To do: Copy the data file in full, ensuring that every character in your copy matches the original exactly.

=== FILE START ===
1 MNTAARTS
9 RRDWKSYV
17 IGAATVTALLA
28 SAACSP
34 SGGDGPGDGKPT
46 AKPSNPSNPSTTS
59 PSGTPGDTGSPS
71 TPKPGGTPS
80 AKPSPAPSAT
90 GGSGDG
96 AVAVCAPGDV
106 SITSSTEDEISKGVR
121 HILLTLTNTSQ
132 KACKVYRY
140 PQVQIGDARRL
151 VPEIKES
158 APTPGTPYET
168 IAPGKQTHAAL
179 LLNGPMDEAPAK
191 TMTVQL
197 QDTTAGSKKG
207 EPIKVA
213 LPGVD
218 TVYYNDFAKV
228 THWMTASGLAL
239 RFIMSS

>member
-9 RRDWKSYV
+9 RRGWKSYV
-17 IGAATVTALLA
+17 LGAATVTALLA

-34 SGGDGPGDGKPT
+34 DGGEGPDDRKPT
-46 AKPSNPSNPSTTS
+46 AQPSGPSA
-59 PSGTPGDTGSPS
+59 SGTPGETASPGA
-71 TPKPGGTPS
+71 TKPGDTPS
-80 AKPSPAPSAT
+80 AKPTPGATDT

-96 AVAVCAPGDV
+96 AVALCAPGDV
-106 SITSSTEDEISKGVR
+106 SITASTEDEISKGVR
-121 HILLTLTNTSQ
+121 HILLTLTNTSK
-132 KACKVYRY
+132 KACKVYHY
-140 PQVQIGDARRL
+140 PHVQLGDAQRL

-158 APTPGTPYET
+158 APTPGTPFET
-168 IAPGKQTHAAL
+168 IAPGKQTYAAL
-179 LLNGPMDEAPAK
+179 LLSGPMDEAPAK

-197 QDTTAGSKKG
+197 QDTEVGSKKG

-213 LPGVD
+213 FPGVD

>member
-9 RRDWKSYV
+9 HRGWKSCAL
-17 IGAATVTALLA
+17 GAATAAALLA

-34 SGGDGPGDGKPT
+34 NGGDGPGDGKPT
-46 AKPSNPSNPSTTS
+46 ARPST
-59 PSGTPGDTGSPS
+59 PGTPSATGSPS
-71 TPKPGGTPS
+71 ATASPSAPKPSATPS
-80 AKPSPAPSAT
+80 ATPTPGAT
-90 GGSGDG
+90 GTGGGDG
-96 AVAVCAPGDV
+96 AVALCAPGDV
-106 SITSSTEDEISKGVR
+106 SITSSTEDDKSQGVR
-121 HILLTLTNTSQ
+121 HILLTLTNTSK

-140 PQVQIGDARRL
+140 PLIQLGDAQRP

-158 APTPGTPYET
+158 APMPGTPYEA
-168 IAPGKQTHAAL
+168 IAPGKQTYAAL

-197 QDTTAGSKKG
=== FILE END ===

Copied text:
1 MNTAARTS
9 RRDWKSYV
17 IGAATVTALLA
28 SAACSP
34 SGGDGPGDGKPT
46 AKPSNPSNPSTTS
59 PSGTPGDTGSPS
71 TPKPGGTPS
80 AKPSPAPSAT
90 GGSGDG
96 AVAVCAPGDV
106 SITSSTEDEISKGVR
121 HILLTLTNTSQ
132 KACKVYRY
140 PQVQIGDARRL
151 VPEIKES
158 APTPGTPYET
168 IAPGKQTHAAL
179 LLNGPMDEAPAK
191 TMTVQL
197 QDTTAGSKKG
207 EPIKVA
213 LPGVD
218 TVYYNDFAKV
228 THWMTASGLAL
239 RFIMSS

>member
-9 RRDWKSYV
+9 RRGWKSYV
-17 IGAATVTALLA
+17 LGAATVTALLA

-34 SGGDGPGDGKPT
+34 DGGEGPDDRKPT
-46 AKPSNPSNPSTTS
+46 AQPSGPSA
-59 PSGTPGDTGSPS
+59 SGTPGETASPGA
-71 TPKPGGTPS
+71 TKPGDTPS
-80 AKPSPAPSAT
+80 AKPTPGATDT

-96 AVAVCAPGDV
+96 AVALCAPGDV
-106 SITSSTEDEISKGVR
+106 SITASTEDEISKGVR
-121 HILLTLTNTSQ
+121 HILLTLTNTSK
-132 KACKVYRY
+132 KACKVYHY
-140 PQVQIGDARRL
+140 PHVQLGDAQRL

-158 APTPGTPYET
+158 APTPGTPFET
-168 IAPGKQTHAAL
+168 IAPGKQTYAAL
-179 LLNGPMDEAPAK
+179 LLSGPMDEAPAK

-197 QDTTAGSKKG
+197 QDTEVGSKKG

-213 LPGVD
+213 FPGVD

>member
-9 RRDWKSYV
+9 HRGWKSCAL
-17 IGAATVTALLA
+17 GAATAAALLA

-34 SGGDGPGDGKPT
+34 NGGDGPGDGKPT
-46 AKPSNPSNPSTTS
+46 ARPST
-59 PSGTPGDTGSPS
+59 PGTPSATGSPS
-71 TPKPGGTPS
+71 ATASPSAPKPSATPS
-80 AKPSPAPSAT
+80 ATPTPGAT
-90 GGSGDG
+90 GTGGGDG
-96 AVAVCAPGDV
+96 AVALCAPGDV
-106 SITSSTEDEISKGVR
+106 SITSSTEDDKSQGVR
-121 HILLTLTNTSQ
+121 HILLTLTNTSK

-140 PQVQIGDARRL
+140 PLIQLGDAQRP

-158 APTPGTPYET
+158 APMPGTPYEA
-168 IAPGKQTHAAL
+168 IAPGKQTYAAL

-197 QDTTAGSKKG